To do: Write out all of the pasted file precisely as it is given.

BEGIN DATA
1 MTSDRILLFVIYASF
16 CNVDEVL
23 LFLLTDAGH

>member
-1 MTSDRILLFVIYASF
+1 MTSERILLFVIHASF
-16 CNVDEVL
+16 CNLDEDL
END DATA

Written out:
1 MTSDRILLFVIYASF
16 CNVDEVL
23 LFLLTDAGH

>member
-1 MTSDRILLFVIYASF
+1 MTSERILLFVIHASF
-16 CNVDEVL
+16 CNLDEDL